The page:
President Bush made a serious mistake in not militarily confronting Iran when Khamenei started gunning for Americans and Shiites in Iraq. Bombing runs on a few Revolutionary Guard facilities would have sent a clear signal that any loss of American life would bring lethal retaliation. Such actions would have helped convey the message that Khamenei's pursuit of nuclear weapons will not diminish America's resolve to confront Tehran militarily if its hubris gets out of hand. To avoid a repeat of Khobar Towers, where the Iranians orchestrated a deadly terrorist attack against American personnel in Saudi Arabia in 1996, we should have shown that we would retaliate for any loss of American life.
Bush's mistake has been compounded by President Obama, who cannot possibly pretend to have the Nixonian I-might-just-bomb-the-blank-out-of-you gene. Many in the Democratic party, and more than a few in the Republican party, would like to play down the Iranian threat, comforting themselves with historically dubious Cold War parallels, emphasizing America's “measured resolve” against the Soviet Union. But the Soviet Union would never have given laissez-passers to members of al Qaeda, as Iran did after the embassy bombings in Africa in 1998. And Soviet and East German support to the Palestine Liberation Organization was positively benign by comparison with the aid that Iran has given a wide variety of Islamic terrorist organizations.
The Islamic Republic is a different type of menace from the Soviet Union, with a much more vicious, America-centric ideology at work among the regime's hardcore. We are fortunate that this ideology is contained within a state that has assets we can destroy. But Tehran needs to know, beyond a shadow of a doubt, that we are prepared to shake the foundations of the Islamic Republic if it continues to kill Americans.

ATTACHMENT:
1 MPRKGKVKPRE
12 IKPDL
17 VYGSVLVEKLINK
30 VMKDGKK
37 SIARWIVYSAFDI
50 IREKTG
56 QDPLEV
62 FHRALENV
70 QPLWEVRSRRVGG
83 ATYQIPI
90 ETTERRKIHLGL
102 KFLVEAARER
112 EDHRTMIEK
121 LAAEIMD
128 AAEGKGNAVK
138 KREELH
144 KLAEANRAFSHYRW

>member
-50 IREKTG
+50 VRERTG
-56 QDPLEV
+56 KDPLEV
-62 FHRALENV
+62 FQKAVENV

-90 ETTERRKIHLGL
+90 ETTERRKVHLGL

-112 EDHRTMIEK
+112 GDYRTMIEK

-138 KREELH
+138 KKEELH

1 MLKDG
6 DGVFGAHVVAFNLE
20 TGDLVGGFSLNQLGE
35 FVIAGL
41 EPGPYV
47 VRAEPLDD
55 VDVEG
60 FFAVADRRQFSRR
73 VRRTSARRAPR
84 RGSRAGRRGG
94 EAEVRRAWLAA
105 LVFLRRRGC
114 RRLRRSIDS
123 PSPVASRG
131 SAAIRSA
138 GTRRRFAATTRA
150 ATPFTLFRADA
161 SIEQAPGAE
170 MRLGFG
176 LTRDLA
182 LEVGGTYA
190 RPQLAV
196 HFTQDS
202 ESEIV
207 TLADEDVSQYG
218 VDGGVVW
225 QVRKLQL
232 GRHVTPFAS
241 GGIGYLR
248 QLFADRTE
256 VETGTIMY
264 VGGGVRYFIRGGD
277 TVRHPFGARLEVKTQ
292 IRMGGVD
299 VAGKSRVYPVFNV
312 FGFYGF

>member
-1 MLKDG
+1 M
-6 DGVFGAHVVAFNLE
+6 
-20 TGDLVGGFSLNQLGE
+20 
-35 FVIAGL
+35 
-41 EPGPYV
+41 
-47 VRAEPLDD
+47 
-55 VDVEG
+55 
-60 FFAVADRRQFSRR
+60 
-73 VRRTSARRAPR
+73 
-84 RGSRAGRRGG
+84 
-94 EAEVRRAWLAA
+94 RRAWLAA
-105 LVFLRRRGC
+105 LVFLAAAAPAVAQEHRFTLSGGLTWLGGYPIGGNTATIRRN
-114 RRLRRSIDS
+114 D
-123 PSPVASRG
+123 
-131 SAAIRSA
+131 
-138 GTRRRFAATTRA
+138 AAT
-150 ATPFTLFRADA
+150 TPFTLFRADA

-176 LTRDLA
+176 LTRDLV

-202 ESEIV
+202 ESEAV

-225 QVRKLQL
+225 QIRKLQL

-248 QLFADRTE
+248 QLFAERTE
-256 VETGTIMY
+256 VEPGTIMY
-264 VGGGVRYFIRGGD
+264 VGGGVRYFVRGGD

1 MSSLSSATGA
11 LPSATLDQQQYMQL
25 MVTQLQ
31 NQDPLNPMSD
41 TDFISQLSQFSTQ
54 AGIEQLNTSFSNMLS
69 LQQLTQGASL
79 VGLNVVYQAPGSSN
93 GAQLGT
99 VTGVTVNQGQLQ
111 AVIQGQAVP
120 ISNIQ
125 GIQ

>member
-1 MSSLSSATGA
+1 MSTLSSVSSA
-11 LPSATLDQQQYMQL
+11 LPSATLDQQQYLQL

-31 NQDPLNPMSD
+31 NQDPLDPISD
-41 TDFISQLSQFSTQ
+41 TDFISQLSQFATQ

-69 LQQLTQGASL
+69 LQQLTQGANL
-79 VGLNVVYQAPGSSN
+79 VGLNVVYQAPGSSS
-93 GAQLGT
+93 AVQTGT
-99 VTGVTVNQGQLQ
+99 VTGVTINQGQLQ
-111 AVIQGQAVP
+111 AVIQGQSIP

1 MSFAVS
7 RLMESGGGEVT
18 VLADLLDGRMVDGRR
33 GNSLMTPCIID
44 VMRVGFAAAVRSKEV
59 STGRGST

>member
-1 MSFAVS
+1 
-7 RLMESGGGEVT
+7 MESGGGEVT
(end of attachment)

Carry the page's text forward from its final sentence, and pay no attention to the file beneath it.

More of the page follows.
If the press reports are true about Iran now supplying surface-to-air missiles to the Taliban, then we are asking for Khamenei and the Revolutionary Guards to hit us even harder if we don't respond militarily to their provocation. Such weaponry is a significant escalation over Explosively Formed Penetrators. Any serious threat to American and NATO helicopters in Afghanistan could be militarily and politically paralyzing. As the WikiLeaks documents reveal, Iran is a connoisseur of Machtpolitik, which remains, alas, the Middle Eastern way of measuring men and their faiths. Iran's great Sufi poets of brotherhood and love are so cherished by ordinary Persians because the country's rulers have so often ruthlessly worshipped power. If the United States is to win in Afghanistan, President Obama will need to read Saadi less and Khomeini more.
Reuel Marc Gerecht is a contributing editor to The Weekly Standard and a senior fellow at the Foundation for Defense of Democracies.